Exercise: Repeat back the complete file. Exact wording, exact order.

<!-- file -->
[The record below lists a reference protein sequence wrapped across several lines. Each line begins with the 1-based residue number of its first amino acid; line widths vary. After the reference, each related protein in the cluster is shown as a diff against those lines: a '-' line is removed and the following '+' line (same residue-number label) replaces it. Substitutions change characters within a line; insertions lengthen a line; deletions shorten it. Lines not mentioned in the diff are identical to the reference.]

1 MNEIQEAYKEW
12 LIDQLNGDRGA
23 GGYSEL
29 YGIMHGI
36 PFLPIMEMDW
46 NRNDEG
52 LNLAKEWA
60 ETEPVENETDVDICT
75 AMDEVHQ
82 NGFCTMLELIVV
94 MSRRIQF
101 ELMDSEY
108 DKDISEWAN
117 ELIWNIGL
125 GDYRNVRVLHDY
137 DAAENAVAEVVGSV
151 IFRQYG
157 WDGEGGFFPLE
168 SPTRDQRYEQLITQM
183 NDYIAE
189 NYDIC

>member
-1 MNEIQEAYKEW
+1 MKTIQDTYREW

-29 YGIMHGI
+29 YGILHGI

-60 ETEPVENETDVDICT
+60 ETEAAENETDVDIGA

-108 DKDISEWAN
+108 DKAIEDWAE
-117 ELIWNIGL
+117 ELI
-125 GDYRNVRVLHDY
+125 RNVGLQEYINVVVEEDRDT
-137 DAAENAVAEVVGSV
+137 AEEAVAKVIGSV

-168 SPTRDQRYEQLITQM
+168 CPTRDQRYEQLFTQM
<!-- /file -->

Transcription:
[The record below lists a reference protein sequence wrapped across several lines. Each line begins with the 1-based residue number of its first amino acid; line widths vary. After the reference, each related protein in the cluster is shown as a diff against those lines: a '-' line is removed and the following '+' line (same residue-number label) replaces it. Substitutions change characters within a line; insertions lengthen a line; deletions shorten it. Lines not mentioned in the diff are identical to the reference.]

1 MNEIQEAYKEW
12 LIDQLNGDRGA
23 GGYSEL
29 YGIMHGI
36 PFLPIMEMDW
46 NRNDEG
52 LNLAKEWA
60 ETEPVENETDVDICT
75 AMDEVHQ
82 NGFCTMLELIVV
94 MSRRIQF
101 ELMDSEY
108 DKDISEWAN
117 ELIWNIGL
125 GDYRNVRVLHDY
137 DAAENAVAEVVGSV
151 IFRQYG
157 WDGEGGFFPLE
168 SPTRDQRYEQLITQM
183 NDYIAE
189 NYDIC

>member
-1 MNEIQEAYKEW
+1 MKTIQDTYREW

-29 YGIMHGI
+29 YGILHGI

-60 ETEPVENETDVDICT
+60 ETEAAENETDVDIGA

-108 DKDISEWAN
+108 DKAIEDWAE
-117 ELIWNIGL
+117 ELI
-125 GDYRNVRVLHDY
+125 RNVGLQEYINVVVEEDRDT
-137 DAAENAVAEVVGSV
+137 AEEAVAKVIGSV

-168 SPTRDQRYEQLITQM
+168 CPTRDQRYEQLFTQM